Recommendations to Parliament and the Government to expand Canada’s Capacity and Diversity of Engagement with China
August 2020 | By: The China Policy Centre Board of Directors | Vol. 68 No.7
Canada will mark the 50th anniversary of diplomatic relations with the People’s Republic of China (PRC) on December 5, 2020. The goal of the China Policy Centre is to ensure that lessons learned from Canada’s experience since 1970 are applied to interactions with China over the next 50 years. To contribute to that discussion, the Centre’s Board has submitted 33 recommendations this week to the Special Committee on Canada-China Relations.
Because of globalization, the global impact and domestic implications to the Chinese and Canadian people are more closely intertwined than ever. The need to find common ground and address different philosophical viewpoints and different policies to economic and national security, environmental issues and political governance is increasingly relevant especially when benchmarked to the state of engagement in 1970.
Rethinking Sanctions: Important Questions for Canada to Consider
May 2020 | By: Andrea Charron and Erin Tramley | Vol. 68 No.6
Now is the time to consider the utility of certain ‘targeted’ sanctions regimes imposed by Canada. Three cases involving sanctions applied by Canada against elites and decision-makers in Venezuela, Iran and North Korea point to a number of problems with Canadian sanctions measures and policy means versus unintended effects. The penchant by Western states to create sanctions coalitions of the willing is not having the desired effect to change rogue state behaviour and instead is doing irreparable harm. A number of questions are raised in this article that need to be asked and answered by academics and practitioners in concert rather than in parallel if sanctions are to be Canada’s foreign policy tool of choice to decry undesirable behaviour.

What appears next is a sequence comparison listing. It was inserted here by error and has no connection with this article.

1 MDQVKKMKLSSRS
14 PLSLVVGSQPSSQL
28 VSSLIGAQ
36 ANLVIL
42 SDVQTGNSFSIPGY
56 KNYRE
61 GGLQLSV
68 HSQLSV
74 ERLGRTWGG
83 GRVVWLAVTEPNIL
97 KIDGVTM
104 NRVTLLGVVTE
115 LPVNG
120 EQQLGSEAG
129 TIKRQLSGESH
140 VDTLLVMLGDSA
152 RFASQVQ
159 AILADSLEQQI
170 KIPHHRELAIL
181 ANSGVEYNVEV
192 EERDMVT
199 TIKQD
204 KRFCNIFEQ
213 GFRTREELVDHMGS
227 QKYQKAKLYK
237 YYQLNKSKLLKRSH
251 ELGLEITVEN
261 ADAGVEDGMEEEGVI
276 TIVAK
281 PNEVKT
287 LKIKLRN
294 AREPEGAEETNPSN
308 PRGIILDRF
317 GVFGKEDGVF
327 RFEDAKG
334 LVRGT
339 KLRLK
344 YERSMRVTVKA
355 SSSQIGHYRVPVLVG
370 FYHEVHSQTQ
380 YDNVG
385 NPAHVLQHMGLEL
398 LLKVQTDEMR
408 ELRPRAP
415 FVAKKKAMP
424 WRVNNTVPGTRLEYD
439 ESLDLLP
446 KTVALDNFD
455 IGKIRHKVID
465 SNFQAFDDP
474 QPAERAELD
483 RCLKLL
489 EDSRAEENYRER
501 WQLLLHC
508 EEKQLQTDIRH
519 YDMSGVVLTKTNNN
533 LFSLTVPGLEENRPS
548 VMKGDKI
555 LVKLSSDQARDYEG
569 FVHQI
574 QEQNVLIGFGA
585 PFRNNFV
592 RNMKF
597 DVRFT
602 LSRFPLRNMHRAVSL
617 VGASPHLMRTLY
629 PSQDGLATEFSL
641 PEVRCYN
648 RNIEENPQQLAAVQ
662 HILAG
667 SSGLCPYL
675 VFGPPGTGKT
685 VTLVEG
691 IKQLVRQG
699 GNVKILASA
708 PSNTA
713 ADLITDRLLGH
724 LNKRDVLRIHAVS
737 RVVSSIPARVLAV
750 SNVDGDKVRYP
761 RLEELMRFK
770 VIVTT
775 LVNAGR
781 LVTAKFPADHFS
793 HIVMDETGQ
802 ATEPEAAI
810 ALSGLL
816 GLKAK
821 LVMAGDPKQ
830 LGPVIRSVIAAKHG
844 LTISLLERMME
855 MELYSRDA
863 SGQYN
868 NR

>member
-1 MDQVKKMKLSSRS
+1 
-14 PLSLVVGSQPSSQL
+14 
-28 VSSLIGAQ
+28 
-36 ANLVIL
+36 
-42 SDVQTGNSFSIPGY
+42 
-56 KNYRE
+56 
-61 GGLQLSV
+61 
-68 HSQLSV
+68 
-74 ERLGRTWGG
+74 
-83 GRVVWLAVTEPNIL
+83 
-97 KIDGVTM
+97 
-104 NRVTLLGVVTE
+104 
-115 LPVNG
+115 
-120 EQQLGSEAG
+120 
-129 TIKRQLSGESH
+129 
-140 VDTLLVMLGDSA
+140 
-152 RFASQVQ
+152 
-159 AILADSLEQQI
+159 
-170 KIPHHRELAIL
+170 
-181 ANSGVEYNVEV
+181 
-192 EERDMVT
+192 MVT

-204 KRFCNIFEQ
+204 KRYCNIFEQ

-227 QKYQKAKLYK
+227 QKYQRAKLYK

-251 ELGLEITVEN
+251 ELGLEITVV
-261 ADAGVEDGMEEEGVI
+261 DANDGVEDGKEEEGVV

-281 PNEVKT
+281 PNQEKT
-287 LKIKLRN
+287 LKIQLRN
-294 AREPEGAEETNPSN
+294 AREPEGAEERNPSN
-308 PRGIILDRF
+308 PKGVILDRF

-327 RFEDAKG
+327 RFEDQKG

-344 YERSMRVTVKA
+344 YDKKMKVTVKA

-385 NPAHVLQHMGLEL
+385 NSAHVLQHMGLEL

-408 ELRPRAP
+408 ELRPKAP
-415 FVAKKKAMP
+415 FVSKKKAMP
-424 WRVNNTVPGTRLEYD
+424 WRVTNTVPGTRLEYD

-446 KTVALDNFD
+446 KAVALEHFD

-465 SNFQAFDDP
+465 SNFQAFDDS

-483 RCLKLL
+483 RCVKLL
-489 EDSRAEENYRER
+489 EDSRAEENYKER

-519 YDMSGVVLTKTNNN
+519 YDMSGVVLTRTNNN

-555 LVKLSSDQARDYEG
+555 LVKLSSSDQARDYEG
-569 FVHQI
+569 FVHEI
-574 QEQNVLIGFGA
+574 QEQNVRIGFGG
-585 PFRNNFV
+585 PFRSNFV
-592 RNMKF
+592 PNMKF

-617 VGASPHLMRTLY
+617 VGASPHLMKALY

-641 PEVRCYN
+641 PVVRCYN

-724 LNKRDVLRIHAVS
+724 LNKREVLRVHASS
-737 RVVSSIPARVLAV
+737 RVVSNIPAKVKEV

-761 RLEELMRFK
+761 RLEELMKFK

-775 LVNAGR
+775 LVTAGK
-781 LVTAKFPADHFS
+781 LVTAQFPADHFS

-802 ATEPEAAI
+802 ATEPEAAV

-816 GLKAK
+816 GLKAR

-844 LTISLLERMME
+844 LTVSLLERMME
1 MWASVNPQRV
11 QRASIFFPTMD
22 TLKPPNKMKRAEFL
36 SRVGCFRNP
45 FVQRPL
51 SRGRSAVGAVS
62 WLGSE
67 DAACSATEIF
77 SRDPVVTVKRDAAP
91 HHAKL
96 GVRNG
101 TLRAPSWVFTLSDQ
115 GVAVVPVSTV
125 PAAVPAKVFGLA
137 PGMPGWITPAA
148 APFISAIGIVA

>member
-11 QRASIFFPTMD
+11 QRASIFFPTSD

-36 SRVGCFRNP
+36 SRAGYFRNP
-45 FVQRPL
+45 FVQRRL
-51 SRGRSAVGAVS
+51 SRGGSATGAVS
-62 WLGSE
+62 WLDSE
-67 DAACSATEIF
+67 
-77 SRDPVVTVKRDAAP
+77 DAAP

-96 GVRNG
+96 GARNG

Les enjeux des pays limitrophes de la Russie
Avril 2020 | Par: Ferry de Kerckhove | Vol. 68 No.5
L’ancien ambassadeur Ferry de Kerckhove examine la politique étrangère sous Vladimir Poutine et son influence sur les anciens pays de l’Union soviétique et du Pacte de Varsovie. La Russie de Poutine se veut « un centre des plus influents et compétitifs du monde moderne » en compétition avec les pays de l’occident
populist movements, and the impact populism exerts at the start of a new decade. He goes on to
examine why Canada should care about the weakening of global democracy, and what it can do to
combat rising populist tides.